City cell summit raises hope for patients

Li Qian
First Zhangjiang International Summit on Cell Therapy hears how cutting-edge therapies are gaining ground and offering hope in treating previously incurable diseases.
Li Qian

Cutting-edge cell therapies are rapidly gaining ground, raising hope for patients with incurable diseases, according to the first Zhangjiang International Summit on Cell Therapy.

The two-day meeting opened at the newly established Zhangjiang Cell Industrial Park in the Pudong New Area on Thursday.

Researchers, scholars and executives from leading pharmaceutical firms from 16 countries and regions including China, the UK and the US shared their pioneering research related cell therapies and outlined possible approaches in the treatment of diabetes, cancers, eye diseases and heart failure.

Tian Zhigang, an academician with the Chinese Academy of Sciences, expressed optimism about NK cell therapy in the treatment of cancer.

NK cells, natural killer cells, are a type of white blood cell and a component of the immune system. Tests have shown they are first to act against disease, before the T cells that are perhaps today’s most commonly known white blood cells for their use in CAR-T therapy against cancer.

What we know about NK cell today is just the tip of iceberg, Tian said.

In early 2016, the US government initiated the Cancer Moonshot, aiming to replace radiotherapy and chemotherapy with cell therapy after surgery. “It sounded very futuristic in 2016. But it has rapidly progressed,” Tian said.

Yuji Shiba, a professor from Shinshu University in Japan, injected induced pluripotent stem cells, which have the potential to develop into any cell in the body, into monkeys with heart failure. The cells turned to cardiac cells and the monkeys survived.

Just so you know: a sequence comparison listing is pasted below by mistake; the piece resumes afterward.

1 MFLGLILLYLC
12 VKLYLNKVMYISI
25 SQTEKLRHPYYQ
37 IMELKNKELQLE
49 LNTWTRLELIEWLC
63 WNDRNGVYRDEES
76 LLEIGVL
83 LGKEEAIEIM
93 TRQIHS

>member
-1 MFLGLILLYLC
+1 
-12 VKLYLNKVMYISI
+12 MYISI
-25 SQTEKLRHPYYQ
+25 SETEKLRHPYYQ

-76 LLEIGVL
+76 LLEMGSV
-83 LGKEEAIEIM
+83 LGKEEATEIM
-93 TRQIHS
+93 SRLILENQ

“We hope this can be used to treat heart failure," he said. "Today, most patients will die within 10 years after they are diagnosed, and the last thing and also the only useful way to live is to have heart transplant. But the number of such surgeries have been declining over 20 years. So we need some new treatments.” 

Wang Mingwei, head of the School of Pharmacy at Fudan University, said the meeting focused on how to apply academic research in clinical trials and even medical products.

Shanghai Science and Technology Commission approved the establishment of the Zhangjiang Cell Industrial Park in June.

Currently, it has more than 70 companies, from cell therapy developers such as Novartis, equipment manufacturers such as GE, third-party medical testers such as BGI and hospitals such as the East Branch of Fudan University Shanghai Cancer Center.

By the end of October, 11 out of 21 clinical trials related to cell therapy approved in China came from Zhangjiang Cell Industrial Park. Some 24 percent companies who applied for clinical trials related to cell therapy in China came from the park, with the proportion in Shanghai at 80 percent.

It plans to grow into a park with an industrial chain with global influence, producing an industrial value of over 50 billion yuan (US$7 billion) by 2030.

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